What if you knew her and /
Found her dead on the ground? /
How can you run when you know?
Today is the 40th anniversary of the Kent State Massacre. Have we learned what we should have from the tragedy?
The massacre became an emblem of the conflict over the Vietnam War in the late 1960s and early 1970s. It began as a student protest at Kent State University in Northeastern Ohio over the Nixon Administration’s decision to expand military operations into Cambodia. The excesses of the protest led to damage to businesses in downtown Kent, Ohio and the destruction by arson of the campus ROTC building. In response, on May 2nd the governor of Ohio called out the National Guard, who at the time were armed with just bayonets and M1 rifles.
The students called a new protest for May 4th, drawing 2,000 despite the distribution of 12,000 fliers by the Guard and administration claiming that the protest had been canceled. When the Guard told the group to disperse, the protesters threw stones at them. With bayonets fixed, the guard forced the protesters to leave, although many milled around the campus, delaying their exit.
One group of guardsmen, after the crowd was leaving, inexplicably opened fire, wounding nine and killing four, although no one was within 70 feet of the guardsmen, and the troops were under no immediate threat. The dead included two passersby, one of whom, ironically, was an ROTC student.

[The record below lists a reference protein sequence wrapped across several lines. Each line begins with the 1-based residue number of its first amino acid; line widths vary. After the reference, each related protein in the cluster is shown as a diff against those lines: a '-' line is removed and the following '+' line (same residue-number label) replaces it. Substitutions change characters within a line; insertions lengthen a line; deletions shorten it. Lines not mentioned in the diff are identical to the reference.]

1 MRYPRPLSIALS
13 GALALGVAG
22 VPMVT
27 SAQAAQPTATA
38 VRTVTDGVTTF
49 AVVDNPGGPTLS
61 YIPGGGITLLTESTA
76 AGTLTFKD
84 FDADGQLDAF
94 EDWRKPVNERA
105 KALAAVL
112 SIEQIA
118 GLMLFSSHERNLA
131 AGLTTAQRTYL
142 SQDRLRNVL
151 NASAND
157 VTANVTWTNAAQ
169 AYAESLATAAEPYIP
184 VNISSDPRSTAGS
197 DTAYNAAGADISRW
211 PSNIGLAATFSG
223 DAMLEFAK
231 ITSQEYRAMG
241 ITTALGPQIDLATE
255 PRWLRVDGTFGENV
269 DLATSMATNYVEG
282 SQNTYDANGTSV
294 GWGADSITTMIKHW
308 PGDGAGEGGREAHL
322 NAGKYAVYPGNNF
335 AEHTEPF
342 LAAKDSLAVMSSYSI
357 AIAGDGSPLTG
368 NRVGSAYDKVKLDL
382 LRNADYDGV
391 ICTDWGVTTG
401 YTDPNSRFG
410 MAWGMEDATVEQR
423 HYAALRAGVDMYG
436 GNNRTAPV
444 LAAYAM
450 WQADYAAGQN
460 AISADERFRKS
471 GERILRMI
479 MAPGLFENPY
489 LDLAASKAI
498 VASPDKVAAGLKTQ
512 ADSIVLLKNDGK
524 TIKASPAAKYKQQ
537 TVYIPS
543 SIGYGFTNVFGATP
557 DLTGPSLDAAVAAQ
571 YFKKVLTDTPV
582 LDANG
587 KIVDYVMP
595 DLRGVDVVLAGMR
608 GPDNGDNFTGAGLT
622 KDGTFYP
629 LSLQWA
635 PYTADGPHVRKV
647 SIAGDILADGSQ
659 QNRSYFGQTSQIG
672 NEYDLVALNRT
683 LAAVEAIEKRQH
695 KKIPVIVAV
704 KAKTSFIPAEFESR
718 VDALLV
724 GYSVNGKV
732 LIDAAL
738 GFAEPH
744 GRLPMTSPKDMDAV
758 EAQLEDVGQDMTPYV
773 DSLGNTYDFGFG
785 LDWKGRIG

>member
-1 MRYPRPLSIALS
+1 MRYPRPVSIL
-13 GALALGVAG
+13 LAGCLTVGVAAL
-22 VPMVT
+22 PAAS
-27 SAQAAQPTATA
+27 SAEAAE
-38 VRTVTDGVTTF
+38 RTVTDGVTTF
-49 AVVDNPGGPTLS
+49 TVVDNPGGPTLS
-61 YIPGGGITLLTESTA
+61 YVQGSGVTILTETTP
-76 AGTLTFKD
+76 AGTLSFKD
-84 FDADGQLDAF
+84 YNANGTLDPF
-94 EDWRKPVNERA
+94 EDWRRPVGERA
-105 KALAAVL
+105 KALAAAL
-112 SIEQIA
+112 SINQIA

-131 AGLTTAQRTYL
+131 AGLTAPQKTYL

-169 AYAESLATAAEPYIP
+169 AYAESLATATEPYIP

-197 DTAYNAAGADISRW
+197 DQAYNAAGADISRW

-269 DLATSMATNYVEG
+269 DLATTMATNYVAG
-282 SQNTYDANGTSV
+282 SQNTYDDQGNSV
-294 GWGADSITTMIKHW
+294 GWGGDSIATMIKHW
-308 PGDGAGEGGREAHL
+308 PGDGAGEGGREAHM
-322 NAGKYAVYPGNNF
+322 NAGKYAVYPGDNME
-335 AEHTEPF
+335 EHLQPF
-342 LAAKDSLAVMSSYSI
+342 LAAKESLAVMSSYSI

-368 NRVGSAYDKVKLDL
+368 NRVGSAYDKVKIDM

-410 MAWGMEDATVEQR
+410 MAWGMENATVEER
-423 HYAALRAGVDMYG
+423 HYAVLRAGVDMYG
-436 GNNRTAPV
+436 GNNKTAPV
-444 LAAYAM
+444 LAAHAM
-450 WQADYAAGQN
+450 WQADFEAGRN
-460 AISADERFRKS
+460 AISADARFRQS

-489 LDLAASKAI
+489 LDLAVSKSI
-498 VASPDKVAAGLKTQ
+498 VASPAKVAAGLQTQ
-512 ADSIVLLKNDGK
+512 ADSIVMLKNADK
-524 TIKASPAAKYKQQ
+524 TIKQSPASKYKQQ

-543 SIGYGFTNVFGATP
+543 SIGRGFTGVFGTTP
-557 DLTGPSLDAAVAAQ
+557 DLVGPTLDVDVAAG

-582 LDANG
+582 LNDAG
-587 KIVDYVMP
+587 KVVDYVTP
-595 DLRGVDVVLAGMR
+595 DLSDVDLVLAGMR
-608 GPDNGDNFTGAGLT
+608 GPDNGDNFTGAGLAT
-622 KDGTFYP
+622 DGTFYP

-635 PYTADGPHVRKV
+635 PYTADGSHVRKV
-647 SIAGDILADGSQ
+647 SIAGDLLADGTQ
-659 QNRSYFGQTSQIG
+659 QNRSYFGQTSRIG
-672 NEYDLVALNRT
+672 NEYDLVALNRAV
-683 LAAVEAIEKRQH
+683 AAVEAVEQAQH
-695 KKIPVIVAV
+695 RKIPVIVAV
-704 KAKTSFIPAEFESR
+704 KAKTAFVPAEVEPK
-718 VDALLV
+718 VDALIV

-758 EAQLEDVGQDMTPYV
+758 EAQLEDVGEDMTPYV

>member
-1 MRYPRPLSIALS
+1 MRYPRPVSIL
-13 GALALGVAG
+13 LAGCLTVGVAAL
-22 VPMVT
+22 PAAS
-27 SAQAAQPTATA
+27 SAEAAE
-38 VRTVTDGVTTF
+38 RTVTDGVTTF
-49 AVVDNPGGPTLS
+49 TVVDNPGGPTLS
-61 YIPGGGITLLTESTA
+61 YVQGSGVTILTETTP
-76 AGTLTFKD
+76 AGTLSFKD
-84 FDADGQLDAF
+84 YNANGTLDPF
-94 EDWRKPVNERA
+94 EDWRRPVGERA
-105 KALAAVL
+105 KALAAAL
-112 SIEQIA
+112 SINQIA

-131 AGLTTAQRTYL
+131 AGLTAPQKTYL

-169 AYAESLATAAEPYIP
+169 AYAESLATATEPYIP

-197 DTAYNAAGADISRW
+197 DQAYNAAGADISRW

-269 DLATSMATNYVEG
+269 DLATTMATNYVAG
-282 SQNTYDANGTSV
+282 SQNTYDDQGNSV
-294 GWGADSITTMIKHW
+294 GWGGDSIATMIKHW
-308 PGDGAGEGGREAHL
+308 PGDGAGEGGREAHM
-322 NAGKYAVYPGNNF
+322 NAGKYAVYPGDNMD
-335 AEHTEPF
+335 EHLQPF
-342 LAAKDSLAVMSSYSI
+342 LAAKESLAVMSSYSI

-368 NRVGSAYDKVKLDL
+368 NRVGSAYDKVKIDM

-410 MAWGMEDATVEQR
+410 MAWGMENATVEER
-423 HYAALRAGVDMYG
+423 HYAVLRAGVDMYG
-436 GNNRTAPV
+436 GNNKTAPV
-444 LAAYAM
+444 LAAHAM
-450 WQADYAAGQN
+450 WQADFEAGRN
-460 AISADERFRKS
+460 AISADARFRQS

The incident led to a national outcry. Crosby, Stills, Nash and Young recorded their song Ohio (lyrics quoted in part above) less than 3 weeks after the tragedy. Student photographer John Filo’s photo (above) of the aftermath went on to win the Pulitzer Prize. More significantly, the event went on to widely influence public opinion about the war.
The U.S. has learned some things from Kent State and other protest incidents. Our police are better trained and better equipped to handle protests when they turn violent — professionally trained riot police have largely replaced the National Guard and rubber bullets and batons have replaced the .30-06 rounds and bayonets used at Kent State. While protests are still sometimes violent and protesters are sometimes arrested, we no longer see police firing live rounds and protesters usually don’t die (not in the U.S.).
Of course, this lesson about how to handle protests isn’t the only thing we could learn from Kent State. I worry that we haven’t learned a larger lesson about the use of force.
To a degree, we are all complicit in how force is used officially in our society. The message we send to police and politicians about security, the types of materials and budget we provide police, what tasks we want police to taken on, all influence how and when police use force. The rubber bullets we now provide police and the water cannons sometimes used clearly indicate that a loss of life is much less acceptable than it once was. The U.K.’s refusal to allow the average beat cop to carry a gun shows a different view of when force is acceptable and how it should be used.